- Wilmar launches landmark sustainable finance deal, child protection policy
- Kellogg’s faces backlash for rebranding Frosties as a “ploy” to escape UK government’s guidelines
- Smirnoff aims for ‘societal change’ with new LGBT campaign
- Airbus, Rolls Royce and Siemens aim for electric plane lift-off by 2020
- Co-op to sell food past its ‘best before’ date
Our Melbourne office is recruiting!
We’re looking for a client manager based in Melbourne, Australia. The post is central to the maintenance and growth of the LBG membership across primarily Australia and New Zealand but support activities globally. This is a 12-month contract maternity cover role. Click here for all details.
In a world first for the palm oil industry, Singaporean agribusiness giant Wilmar International has reached an agreement with Dutch bank ING that will allow it to pay lower interest rates on a loan if it meets sustainability-linked performance targets. Metrics include the effectiveness of programmes around biodiversity, greenhouse gas reductions, renewable energy and sustainable agriculture. Should its performance be satisfactory, ING will convert part of an existing US$150 million loan to a sustainability performance-linked one. The move follows the recent announcement of Wilmar’s new Child Protection Policy, which takes a broader view to protecting the welfare of children than Wilmar’s existing No Child Labour Policy. A year ago, Amnesty International released a report outlining extensive labour abuses in Wilmar supplier plantations, including the use of child labour, unsafe conditions for workers and a failure to pay minimum wage. (Eco-Business)
Kellogg’s is facing criticism for rebranding Frosties as an “adult cereal” in a bid to escape child obesity sugar rules. From 2020, food brands targeting children with sugary products face being named and shamed by the UK government if they fail to reduce sugar content by 20 percent. Last week, Kellogg’s announced it would reduce sugar content across a number of cereals, but this did not include Frosties. Kellogg’s said that it would remove free children’s toys from packs of Frosties, but said that the cereal tended to be eaten more by adults than by children, and that its famous Tony the Tiger mascot was an “adult cartoon”. Campaign manager at Action on Sugar, Jenny Rosborough, said she was “not convinced that Tony the Tiger doesn’t appeal to children”, but that the organisation was “encouraged by Kellogg’s overall sugar reduction plans”. (The Drum; The Telegraph)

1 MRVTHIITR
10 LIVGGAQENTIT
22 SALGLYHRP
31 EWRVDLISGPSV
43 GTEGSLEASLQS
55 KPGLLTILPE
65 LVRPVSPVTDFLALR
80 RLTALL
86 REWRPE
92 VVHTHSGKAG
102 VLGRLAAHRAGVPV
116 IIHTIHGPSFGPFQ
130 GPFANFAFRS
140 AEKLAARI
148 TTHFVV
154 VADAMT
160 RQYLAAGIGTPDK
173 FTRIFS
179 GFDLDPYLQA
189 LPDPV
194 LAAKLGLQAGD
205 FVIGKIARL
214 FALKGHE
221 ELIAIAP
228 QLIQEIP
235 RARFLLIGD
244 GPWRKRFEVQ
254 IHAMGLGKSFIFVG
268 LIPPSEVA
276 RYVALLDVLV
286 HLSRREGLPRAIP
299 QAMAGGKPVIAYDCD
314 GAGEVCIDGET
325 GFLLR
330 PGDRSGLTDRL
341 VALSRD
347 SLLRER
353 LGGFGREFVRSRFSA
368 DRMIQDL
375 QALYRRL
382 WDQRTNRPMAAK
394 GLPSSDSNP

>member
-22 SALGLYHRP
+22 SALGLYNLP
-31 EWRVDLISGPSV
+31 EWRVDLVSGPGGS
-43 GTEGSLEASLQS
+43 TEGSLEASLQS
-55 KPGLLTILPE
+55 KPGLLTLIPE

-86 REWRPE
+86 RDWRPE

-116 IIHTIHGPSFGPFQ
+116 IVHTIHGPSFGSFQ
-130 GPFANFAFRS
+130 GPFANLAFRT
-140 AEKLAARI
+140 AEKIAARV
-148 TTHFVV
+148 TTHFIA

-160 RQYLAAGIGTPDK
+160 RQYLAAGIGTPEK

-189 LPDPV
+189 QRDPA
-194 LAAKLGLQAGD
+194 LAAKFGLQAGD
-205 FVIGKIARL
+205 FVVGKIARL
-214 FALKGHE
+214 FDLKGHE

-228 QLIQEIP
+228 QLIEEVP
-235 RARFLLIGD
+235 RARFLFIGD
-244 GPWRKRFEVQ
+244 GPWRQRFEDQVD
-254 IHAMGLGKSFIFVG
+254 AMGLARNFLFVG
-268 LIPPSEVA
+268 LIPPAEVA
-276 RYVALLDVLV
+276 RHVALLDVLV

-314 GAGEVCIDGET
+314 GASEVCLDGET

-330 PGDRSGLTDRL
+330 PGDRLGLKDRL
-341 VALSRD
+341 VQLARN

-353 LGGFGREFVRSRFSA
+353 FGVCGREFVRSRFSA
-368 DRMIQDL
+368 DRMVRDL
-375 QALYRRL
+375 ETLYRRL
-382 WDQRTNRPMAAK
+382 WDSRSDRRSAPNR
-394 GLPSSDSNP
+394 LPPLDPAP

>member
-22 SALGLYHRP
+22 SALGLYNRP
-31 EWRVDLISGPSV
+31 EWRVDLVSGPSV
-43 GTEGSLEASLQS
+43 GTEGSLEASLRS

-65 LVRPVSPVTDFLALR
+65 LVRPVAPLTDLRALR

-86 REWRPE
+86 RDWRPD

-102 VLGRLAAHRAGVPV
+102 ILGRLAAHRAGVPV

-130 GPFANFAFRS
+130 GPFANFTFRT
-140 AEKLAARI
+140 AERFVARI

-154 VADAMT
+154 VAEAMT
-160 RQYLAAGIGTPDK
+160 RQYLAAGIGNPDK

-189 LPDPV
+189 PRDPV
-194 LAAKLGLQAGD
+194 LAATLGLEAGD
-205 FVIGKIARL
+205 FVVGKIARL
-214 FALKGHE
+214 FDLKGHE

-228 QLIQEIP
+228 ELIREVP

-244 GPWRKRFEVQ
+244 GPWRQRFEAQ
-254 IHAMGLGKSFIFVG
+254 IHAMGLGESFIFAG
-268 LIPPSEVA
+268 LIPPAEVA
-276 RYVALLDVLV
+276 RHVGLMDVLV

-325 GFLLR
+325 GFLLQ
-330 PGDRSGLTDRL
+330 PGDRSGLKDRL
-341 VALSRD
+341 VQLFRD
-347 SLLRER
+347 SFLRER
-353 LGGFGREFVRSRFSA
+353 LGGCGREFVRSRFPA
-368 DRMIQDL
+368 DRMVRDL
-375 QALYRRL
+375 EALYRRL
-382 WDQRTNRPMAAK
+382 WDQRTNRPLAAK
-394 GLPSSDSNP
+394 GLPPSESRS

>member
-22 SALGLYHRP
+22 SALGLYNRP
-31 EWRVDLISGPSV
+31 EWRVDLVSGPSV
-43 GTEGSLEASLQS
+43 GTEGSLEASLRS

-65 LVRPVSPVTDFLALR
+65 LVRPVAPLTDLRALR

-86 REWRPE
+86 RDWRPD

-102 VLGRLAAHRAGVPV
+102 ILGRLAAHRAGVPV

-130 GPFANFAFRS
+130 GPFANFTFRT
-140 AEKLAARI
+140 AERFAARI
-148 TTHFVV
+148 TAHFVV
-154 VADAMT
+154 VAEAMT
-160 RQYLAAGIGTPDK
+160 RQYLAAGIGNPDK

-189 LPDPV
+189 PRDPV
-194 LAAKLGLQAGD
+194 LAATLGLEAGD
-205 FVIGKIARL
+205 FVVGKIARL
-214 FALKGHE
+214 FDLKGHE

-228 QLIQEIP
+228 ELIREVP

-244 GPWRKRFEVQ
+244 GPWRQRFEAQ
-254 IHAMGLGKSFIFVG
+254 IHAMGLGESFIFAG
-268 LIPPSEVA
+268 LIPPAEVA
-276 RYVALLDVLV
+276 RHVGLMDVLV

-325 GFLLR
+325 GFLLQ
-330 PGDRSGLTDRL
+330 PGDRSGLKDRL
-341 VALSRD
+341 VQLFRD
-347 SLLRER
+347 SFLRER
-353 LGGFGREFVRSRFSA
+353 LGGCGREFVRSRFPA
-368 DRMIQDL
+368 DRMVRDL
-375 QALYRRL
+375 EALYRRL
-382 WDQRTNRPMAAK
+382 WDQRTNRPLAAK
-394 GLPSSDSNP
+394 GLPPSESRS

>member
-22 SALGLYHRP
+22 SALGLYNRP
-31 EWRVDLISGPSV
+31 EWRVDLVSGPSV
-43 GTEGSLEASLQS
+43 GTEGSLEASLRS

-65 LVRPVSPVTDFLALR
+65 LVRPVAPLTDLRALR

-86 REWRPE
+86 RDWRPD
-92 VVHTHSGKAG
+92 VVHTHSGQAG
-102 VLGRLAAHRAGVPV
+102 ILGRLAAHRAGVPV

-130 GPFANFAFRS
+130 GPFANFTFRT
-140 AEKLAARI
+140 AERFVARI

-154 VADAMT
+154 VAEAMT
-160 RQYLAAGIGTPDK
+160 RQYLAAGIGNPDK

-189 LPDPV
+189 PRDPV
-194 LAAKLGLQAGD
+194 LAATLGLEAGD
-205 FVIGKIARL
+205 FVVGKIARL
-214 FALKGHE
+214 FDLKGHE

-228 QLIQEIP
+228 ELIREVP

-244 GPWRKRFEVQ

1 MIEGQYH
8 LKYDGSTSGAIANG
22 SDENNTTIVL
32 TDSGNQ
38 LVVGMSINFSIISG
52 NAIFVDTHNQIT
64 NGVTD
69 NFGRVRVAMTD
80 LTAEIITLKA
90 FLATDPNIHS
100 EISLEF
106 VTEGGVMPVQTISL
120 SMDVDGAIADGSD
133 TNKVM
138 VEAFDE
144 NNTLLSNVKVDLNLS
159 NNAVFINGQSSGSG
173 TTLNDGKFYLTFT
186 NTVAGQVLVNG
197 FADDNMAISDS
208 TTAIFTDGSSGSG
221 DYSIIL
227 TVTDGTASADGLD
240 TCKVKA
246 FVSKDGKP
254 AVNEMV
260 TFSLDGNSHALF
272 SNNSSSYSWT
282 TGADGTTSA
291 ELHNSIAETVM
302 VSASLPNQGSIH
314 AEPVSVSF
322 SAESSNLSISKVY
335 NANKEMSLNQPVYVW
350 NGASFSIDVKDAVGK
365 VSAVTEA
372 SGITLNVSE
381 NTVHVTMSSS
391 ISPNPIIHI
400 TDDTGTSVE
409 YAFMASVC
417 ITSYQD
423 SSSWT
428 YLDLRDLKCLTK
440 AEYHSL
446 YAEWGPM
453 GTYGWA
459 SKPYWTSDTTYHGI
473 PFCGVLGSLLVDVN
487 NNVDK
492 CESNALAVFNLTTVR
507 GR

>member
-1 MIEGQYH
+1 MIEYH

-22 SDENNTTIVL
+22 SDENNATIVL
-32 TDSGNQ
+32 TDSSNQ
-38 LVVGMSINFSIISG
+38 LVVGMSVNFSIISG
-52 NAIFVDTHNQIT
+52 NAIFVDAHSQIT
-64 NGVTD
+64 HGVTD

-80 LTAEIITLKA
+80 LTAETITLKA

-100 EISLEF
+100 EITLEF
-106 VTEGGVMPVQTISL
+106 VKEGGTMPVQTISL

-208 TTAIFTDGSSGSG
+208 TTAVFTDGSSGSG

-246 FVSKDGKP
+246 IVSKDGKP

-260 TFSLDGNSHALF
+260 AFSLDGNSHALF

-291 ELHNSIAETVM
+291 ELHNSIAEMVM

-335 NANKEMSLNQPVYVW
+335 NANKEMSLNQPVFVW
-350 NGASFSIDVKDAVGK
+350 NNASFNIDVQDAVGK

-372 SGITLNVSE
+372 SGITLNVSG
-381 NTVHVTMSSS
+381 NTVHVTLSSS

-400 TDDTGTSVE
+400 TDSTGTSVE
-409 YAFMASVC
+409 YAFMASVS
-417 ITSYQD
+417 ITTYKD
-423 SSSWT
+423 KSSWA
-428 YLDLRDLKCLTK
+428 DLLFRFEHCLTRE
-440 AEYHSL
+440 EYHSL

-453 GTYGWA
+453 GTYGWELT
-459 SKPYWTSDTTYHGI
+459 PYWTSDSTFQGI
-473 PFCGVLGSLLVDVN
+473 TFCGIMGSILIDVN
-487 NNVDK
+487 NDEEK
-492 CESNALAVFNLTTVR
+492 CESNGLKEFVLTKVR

Diageo-owned vodka brand Smirnoff has launched a new campaign to help inspire Britain’s nightlife to become more open-minded about gender, and has partnered with the LGBT Foundation to develop guidance for its bartender training programme to build skills, knowledge and confidence on non-binary issues. As part of Smirnoff’s long-running ‘We’re Open’ campaign, the new campaign features a number of famous members of the trans and non-binary community – individuals who identify as neither male or female. The campaign draws on research that three out of four trans people report being a victim of a hate crime. (Marketing Week)
Technology & Innovation
Airbus, Rolls Royce and Siemens have teamed up to develop a hybrid-electric plane which the group hopes will be ready to fly in 2020. The collaboration will see one of four gas turbine engines in an aircraft replaced by a 2MW electric motor, with a view to swapping a second engine for an electric motor once system maturity has been proven. Airbus will be responsible for the overall project, while Rolls-Royce will deliver a turbo-shaft engine and power electronics, and Siemens, the inverter, the 2MW electric motors and their power electronic control units. Airbus’ chief technology officer Paul Eremenko said hybrid-electric propulsion was “a compelling technology for the future of aviation”. Earlier this year, EasyJet announced plans to deliver electric-powered airplanes within the next decade. (edie)
British supermarket East of England Co-op will become the first major retailer to sell food beyond its “best before” date for just 10p in a bid to reduce food waste. Tinned goods and dried food which carry “best before” dates, rather than “use by” dates, will be included in the scheme, which will apply to the 125 East of England Co-op stores. According to the Food Standards Agency, the “best before” date is about quality, not safety, and food is safe to eat after this date. Roger Grosvenor, joint chief executive of East of England Co-op, said customers appreciated the opportunity to save money and that the majority of them “understand that items are fine to eat”. It comes as another supermarket chain, Aldi, also revealed its plans to redistribute its excess food products to charities on Christmas Eve. (Independent; BBC)